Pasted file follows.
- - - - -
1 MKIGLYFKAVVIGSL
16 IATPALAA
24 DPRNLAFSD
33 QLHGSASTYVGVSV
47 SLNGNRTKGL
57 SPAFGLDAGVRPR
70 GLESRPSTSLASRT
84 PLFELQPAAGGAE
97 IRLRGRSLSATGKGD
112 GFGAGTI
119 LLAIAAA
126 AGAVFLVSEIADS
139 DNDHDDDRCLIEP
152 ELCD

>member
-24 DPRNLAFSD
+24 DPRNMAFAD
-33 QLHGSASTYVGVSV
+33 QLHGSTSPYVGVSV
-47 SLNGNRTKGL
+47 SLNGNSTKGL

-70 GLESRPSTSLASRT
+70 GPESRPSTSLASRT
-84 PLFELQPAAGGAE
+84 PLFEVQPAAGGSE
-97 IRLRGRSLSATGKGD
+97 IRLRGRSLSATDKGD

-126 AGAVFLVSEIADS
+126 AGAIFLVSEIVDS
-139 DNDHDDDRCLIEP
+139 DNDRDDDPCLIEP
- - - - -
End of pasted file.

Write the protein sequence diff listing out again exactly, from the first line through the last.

1 MKIGLYFKAVVIGSL
16 IATPALAA
24 DPRNLAFSD
33 QLHGSASTYVGVSV
47 SLNGNRTKGL
57 SPAFGLDAGVRPR
70 GLESRPSTSLASRT
84 PLFELQPAAGGAE
97 IRLRGRSLSATGKGD
112 GFGAGTI
119 LLAIAAA
126 AGAVFLVSEIADS
139 DNDHDDDRCLIEP
152 ELCD

>member
-24 DPRNLAFSD
+24 DPRNMAFAD
-33 QLHGSASTYVGVSV
+33 QLHGSTSPYVGVSV
-47 SLNGNRTKGL
+47 SLNGNSTKGL

-70 GLESRPSTSLASRT
+70 GPESRPSTSLASRT
-84 PLFELQPAAGGAE
+84 PLFEVQPAAGGSE
-97 IRLRGRSLSATGKGD
+97 IRLRGRSLSATDKGD

-126 AGAVFLVSEIADS
+126 AGAIFLVSEIVDS
-139 DNDHDDDRCLIEP
+139 DNDRDDDPCLIEP